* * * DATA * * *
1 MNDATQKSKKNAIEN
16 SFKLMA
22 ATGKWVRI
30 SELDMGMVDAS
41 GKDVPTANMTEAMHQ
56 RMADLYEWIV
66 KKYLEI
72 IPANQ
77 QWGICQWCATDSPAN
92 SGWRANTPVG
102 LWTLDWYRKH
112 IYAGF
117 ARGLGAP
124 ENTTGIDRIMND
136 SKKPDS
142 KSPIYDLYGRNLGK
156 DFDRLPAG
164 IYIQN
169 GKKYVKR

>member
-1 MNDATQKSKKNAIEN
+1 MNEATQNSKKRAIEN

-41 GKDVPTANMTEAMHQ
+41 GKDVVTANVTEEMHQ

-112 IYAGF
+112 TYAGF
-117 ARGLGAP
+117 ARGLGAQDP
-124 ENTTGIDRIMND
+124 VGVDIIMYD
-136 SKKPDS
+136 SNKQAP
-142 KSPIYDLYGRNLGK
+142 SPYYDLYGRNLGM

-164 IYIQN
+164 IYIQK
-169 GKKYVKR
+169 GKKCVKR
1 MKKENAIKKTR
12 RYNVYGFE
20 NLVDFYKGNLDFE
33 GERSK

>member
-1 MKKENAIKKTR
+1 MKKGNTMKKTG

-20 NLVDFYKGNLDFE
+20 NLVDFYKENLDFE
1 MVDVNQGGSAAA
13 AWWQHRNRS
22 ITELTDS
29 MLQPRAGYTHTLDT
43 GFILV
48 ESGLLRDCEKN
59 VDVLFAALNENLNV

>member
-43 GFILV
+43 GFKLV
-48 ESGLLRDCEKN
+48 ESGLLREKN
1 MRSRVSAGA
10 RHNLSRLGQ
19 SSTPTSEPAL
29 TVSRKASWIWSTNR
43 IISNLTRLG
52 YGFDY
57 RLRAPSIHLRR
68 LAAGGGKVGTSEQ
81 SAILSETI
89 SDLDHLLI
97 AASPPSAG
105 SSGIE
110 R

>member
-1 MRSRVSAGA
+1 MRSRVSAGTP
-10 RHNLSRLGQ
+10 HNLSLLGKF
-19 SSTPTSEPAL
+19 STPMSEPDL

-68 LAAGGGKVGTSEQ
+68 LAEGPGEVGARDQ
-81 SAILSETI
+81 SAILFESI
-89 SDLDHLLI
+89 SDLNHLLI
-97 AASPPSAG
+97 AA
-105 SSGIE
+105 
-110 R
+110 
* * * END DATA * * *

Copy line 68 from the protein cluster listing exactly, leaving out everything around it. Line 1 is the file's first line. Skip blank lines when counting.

81 SAILSETI